# Circular Motion

A LevelAQA

## Circular Motion

Many objects around us move in circular motion. Satellites orbiting the Earth, roundabouts and tools all move in circular motion. This unit looks at some of the calculations needed when objects are moving in circular motion.

## The Mechanics of Circular Motion

An object in uniform circular motion has a constant linear velocity. However, as velocity is a vector quantity, an object in uniform circular motion is considered to be accelerating, as direction is constantly changing.

The object in uniform circular motion is kept in circular motion by a centripetal force $(F)$ which always acts towards the centre of the circle. The centripetal force causes a centripetal acceleration $(a)$ which also acts towards the centre of the circle.

A LevelAQA

Often calculations for this unit can be made using radians, instead of degrees. It is therefore important to understand what radians are and how to convert between degrees and radians.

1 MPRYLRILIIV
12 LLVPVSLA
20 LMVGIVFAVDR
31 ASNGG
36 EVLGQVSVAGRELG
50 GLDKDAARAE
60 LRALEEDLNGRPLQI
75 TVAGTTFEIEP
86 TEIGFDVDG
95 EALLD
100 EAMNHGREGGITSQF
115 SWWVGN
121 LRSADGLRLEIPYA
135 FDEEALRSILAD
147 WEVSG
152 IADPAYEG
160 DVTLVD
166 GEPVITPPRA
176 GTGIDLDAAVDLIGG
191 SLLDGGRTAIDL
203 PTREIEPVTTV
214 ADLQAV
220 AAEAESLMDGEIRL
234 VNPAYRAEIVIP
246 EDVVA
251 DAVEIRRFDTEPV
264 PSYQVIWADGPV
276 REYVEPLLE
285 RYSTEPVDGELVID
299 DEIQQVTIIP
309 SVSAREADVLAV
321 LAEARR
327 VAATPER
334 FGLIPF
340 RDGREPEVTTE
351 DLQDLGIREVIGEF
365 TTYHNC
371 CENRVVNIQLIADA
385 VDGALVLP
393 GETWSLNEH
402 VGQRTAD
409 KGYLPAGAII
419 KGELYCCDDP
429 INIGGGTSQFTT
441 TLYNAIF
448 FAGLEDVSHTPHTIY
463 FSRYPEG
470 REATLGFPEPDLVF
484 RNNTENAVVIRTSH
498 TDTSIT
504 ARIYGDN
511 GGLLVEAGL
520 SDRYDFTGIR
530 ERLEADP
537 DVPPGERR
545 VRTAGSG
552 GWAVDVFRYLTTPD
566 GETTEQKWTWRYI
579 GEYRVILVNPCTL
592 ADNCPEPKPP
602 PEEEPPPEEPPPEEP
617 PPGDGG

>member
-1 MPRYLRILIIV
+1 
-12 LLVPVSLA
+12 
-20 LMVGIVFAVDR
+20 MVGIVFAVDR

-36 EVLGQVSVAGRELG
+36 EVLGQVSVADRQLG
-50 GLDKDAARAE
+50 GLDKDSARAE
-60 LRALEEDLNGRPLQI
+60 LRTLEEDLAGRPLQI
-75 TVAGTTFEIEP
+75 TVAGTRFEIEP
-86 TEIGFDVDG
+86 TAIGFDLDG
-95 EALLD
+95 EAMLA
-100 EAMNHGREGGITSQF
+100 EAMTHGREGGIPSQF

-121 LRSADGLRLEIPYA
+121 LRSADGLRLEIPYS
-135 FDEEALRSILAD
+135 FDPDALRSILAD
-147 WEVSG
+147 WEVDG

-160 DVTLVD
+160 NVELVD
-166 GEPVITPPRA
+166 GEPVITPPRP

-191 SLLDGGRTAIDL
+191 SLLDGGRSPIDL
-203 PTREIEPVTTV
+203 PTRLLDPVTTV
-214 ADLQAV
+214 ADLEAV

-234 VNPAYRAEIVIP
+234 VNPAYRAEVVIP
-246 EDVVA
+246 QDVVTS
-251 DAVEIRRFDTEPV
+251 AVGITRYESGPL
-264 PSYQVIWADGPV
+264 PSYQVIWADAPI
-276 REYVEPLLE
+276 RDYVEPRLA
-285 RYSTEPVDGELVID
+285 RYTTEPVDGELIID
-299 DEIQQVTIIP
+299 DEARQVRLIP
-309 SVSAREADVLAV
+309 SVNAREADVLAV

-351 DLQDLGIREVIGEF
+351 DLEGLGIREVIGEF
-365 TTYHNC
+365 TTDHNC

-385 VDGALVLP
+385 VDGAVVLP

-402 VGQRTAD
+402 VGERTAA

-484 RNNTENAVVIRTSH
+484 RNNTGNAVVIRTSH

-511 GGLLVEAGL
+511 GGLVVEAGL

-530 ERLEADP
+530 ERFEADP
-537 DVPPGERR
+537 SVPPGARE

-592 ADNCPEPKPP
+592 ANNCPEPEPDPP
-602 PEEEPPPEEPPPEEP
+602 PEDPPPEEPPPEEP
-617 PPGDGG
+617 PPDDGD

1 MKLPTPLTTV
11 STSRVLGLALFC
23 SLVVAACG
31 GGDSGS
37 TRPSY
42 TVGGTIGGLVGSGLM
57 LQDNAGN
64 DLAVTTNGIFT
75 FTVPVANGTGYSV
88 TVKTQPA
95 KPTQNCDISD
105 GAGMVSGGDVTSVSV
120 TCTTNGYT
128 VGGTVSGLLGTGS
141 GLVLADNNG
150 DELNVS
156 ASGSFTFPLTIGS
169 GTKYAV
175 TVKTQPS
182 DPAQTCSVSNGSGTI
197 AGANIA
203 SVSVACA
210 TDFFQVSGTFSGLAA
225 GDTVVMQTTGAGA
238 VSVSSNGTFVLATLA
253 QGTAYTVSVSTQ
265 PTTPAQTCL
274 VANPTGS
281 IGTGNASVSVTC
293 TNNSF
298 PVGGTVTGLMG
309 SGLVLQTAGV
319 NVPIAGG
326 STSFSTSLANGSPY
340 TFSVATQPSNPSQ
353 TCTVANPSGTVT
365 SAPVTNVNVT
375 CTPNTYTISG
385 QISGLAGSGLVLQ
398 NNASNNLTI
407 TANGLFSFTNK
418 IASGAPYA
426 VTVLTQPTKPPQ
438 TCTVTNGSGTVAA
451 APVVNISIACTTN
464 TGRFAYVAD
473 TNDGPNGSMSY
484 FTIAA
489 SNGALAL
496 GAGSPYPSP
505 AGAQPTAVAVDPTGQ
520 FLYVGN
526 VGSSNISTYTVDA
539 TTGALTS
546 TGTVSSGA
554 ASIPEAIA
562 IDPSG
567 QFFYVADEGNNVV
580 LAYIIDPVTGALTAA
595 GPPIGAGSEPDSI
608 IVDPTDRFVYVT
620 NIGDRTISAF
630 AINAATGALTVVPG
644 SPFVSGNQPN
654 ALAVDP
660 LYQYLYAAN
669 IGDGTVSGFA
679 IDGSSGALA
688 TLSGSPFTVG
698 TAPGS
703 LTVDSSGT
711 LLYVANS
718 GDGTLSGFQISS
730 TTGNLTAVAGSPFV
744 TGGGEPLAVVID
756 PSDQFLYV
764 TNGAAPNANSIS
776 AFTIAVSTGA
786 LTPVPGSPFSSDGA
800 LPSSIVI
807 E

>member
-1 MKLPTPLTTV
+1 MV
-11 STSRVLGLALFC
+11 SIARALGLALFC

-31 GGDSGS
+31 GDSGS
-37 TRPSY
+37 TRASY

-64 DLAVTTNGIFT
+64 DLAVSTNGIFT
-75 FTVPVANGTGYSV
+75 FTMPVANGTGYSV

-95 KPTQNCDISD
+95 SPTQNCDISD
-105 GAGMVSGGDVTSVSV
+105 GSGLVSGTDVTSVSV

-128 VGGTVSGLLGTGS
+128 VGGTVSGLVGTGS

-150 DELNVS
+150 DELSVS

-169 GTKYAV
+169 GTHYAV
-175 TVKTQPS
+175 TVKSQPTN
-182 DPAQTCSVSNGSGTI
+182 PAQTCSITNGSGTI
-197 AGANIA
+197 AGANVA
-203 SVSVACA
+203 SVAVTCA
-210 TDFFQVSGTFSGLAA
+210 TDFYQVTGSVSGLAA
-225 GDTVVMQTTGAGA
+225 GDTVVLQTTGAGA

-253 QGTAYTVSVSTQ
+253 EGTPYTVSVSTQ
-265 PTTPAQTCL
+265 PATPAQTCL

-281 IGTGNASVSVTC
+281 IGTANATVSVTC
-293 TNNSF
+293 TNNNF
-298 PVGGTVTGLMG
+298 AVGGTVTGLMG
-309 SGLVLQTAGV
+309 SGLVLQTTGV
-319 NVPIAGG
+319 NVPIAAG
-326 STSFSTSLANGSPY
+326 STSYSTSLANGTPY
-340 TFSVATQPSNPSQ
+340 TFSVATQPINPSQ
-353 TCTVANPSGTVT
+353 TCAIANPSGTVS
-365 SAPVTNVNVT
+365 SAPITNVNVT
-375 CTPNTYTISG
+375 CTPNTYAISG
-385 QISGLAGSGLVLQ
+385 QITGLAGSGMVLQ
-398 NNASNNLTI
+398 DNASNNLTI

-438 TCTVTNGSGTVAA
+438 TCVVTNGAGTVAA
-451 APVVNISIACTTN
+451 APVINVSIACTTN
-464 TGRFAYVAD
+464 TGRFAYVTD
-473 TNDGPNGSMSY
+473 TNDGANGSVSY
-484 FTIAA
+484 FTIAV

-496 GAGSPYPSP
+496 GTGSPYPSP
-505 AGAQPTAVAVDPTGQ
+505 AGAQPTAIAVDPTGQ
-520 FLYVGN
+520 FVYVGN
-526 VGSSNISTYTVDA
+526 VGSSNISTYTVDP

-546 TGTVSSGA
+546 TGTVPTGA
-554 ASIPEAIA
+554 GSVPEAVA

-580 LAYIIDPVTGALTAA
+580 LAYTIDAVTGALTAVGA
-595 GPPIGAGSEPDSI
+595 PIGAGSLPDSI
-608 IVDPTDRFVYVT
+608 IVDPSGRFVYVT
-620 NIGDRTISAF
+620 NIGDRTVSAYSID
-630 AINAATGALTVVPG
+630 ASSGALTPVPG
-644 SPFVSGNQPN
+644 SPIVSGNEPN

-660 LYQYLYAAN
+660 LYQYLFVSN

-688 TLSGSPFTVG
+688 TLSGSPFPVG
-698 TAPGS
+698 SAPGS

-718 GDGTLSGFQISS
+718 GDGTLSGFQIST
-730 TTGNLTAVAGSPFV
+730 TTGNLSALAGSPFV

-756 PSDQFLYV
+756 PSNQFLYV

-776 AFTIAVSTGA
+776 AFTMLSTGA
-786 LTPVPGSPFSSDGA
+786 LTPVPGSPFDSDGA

The change in angle of an object as it rotates is known as angular displacement $(\theta)$ and is usually stated as an angle in radians. This can be calculated using the equation:

$\theta=\dfrac{l}{r}$

• $\theta =$ angular displacement in radians $\text{(rad)}$
• $l=$ arc length (distance travelled around the circle) in metres $\text{(m)}$
• $r=$ radius of the circle in metres $\text{(m)}$

Example: An object is in uniform circular motion with a radius of $2 \text{ m}$. Calculate the angular displacement if the object moves $3 \text{ m}$ around its circular path.

[2 marks]

$\theta = \dfrac{\textcolor{f95d27}{3}}{\textcolor{10a6f3}{2}} = 1.5 \text{ rad}$

To convert between degrees and radians, the following conversions can be used:

$\text{angle in} \degree \times \dfrac{\pi}{180}=\text{angle in rad}$

Or:

$\text{angle in rad} \times \dfrac{180}{\pi} = \text{angle in} \degree$

Example: An object spins in uniform circular motion with a radius of $0.5 \text{ m}$. Calculate the angular displacement in degrees if the object moves $0.25 \text{ m}$ around its circular path.

[3 marks]

\theta = \dfrac{\textcolor{ffad05}{0.25}}{\textcolor{00d865}{0.5}} = \bold{0.5} \textbf{ rad} \\ \begin{aligned} \text{angle in radians} \times \dfrac{180}{\pi} &= \text{angle in }\degree \\ &= 0.5 \times \dfrac{180}{\pi} \\ &= \bold{28.6 \degree}\end{aligned}